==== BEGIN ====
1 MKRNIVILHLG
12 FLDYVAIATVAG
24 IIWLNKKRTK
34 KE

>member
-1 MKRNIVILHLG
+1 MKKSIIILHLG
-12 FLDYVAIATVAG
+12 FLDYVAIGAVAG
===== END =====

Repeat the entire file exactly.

1 MKRNIVILHLG
12 FLDYVAIATVAG
24 IIWLNKKRTK
34 KE

>member
-1 MKRNIVILHLG
+1 MKKSIIILHLG
-12 FLDYVAIATVAG
+12 FLDYVAIGAVAG